The point? Seeing is a function and it requires that you desire to see something. Without an active desire to look, either which direction you want to go, or what you want to read, or what details interest you, you are not fulfilling the function of seeing but are merely taking in information through the eyes. I may have been processing some of that information, but I wasn't processing it as a visual thing...I was translating it.
When I truly thought about the thing I wanted to see, when I looked where I wanted my body to go as I moved, and when I stayed cognizant during the entire path, my whole body responded differently. I was activated as a whole person.
This manifested itself profoundly as I moved through my Dalcroze lessons. I have never been comfortable dancing and, in fact, could never even understand why people enjoyed it. Yet as I moved with another person, as I engaged them actively with my eyes, communicated to them, knew where I was going and showed them with my whole self, I suddenly became the dancer I have always wanted to be.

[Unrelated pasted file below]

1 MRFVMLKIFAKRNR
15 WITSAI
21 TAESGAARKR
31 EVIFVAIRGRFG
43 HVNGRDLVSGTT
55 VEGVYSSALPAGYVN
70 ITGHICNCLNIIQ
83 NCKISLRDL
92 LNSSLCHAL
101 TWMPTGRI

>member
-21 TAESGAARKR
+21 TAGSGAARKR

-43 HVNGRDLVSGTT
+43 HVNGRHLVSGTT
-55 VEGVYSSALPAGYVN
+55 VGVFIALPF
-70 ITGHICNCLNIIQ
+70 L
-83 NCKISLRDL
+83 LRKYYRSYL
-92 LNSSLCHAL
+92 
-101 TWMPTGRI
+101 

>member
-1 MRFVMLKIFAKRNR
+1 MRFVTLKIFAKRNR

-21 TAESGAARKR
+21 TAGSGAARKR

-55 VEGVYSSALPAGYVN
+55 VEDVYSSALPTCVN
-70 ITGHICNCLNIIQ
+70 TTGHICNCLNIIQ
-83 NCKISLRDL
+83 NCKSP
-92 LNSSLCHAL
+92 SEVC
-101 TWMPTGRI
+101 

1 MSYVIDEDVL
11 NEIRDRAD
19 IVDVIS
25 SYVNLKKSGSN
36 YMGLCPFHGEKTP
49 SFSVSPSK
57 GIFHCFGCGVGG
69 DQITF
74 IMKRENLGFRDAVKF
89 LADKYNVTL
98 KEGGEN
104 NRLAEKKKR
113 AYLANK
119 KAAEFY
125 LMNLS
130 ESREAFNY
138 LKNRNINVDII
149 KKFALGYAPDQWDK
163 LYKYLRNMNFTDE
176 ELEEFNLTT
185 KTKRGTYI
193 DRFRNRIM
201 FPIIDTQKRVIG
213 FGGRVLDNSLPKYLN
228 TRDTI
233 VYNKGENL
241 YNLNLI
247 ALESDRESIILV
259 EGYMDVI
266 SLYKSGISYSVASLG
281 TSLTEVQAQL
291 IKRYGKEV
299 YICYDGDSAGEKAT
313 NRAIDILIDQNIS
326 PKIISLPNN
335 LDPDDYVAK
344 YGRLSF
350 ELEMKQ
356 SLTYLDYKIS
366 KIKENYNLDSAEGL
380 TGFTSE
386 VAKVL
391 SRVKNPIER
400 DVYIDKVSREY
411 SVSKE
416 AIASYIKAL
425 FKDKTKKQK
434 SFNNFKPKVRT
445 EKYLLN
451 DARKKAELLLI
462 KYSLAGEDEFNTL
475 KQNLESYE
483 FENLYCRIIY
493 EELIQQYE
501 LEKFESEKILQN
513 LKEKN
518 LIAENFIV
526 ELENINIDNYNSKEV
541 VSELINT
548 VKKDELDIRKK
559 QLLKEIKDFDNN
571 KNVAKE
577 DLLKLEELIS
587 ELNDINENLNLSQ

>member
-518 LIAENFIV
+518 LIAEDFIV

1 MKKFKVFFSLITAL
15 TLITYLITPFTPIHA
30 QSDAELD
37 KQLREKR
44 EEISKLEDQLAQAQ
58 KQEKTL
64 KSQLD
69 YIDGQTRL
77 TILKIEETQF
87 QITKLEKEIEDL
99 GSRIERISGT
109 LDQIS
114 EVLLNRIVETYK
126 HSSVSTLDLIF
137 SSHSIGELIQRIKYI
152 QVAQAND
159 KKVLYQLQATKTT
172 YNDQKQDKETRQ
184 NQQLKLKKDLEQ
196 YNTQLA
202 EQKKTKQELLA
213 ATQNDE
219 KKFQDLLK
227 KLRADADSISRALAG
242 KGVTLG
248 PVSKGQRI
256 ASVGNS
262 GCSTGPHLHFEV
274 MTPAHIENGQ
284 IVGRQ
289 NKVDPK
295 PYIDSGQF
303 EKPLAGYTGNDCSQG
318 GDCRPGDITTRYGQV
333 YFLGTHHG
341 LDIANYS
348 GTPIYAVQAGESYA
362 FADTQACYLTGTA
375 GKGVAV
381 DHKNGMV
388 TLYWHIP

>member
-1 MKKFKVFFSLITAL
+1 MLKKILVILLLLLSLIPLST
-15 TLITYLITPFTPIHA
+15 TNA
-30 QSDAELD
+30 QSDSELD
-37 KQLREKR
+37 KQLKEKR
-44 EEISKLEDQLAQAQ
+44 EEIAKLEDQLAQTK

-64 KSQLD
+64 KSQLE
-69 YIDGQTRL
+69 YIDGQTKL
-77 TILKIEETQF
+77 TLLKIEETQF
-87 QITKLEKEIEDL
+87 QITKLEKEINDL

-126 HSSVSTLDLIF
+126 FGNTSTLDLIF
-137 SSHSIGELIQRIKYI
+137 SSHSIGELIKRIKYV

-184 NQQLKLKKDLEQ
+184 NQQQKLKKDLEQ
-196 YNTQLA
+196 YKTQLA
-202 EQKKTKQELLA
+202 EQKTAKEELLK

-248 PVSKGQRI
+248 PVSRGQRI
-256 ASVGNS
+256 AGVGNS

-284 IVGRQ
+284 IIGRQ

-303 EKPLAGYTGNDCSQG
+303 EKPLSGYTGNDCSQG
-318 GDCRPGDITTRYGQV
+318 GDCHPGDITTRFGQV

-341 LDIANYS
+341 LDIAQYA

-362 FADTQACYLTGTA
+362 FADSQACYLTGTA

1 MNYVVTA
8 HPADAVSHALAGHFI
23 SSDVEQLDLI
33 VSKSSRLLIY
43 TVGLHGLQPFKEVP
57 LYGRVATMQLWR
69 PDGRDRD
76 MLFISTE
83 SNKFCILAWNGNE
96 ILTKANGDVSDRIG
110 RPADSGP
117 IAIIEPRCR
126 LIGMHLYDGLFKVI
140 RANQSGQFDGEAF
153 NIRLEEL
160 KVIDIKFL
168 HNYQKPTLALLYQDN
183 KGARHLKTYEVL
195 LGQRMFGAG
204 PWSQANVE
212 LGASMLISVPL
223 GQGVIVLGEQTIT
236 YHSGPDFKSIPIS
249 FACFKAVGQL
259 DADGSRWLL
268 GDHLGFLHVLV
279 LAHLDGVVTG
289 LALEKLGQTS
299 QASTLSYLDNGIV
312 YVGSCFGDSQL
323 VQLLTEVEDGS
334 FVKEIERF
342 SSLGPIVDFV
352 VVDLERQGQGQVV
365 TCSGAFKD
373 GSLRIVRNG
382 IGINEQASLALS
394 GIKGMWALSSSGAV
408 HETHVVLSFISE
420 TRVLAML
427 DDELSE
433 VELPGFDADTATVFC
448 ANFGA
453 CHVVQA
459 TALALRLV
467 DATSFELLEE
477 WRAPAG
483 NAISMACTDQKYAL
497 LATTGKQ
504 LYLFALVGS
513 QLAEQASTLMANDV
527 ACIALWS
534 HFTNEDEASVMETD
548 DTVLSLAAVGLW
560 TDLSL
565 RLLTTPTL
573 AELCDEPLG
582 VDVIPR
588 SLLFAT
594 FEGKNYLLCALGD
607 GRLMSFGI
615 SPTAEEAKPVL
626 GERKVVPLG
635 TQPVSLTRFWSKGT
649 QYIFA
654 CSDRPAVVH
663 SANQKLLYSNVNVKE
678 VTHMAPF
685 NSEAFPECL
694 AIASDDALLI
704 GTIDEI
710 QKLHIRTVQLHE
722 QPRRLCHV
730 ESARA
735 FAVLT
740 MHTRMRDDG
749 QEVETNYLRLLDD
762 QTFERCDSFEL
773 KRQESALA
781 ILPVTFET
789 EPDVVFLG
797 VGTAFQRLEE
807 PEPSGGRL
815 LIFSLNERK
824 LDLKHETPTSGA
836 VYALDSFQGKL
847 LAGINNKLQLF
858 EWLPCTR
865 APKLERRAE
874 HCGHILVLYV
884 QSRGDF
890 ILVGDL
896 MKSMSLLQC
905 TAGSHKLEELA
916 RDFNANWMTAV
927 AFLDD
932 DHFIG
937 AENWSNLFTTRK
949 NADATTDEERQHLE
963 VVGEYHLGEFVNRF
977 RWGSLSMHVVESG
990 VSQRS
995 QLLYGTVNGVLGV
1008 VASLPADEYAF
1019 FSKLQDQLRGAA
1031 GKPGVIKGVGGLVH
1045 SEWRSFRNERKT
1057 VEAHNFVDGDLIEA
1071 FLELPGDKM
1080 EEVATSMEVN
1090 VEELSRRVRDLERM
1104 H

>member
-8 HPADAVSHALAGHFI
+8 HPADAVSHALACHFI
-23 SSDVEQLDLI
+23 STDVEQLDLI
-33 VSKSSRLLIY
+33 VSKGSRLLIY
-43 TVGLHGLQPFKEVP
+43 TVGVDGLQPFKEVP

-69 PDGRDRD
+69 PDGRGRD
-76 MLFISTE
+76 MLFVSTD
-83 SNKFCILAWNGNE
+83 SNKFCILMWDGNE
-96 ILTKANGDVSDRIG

Some final thoughts
As I leave Boston with regret, I am enormously grateful to the fantastic staff at the Longy School of Music. Surely there isn't a better place to learn about the powerful things Dalcroze can bring to light. I encourage you to take a trip up there yourself, even for just a week.
I intend to return and learn more, and what I learn I will share with you, and to anyone you care to send my way.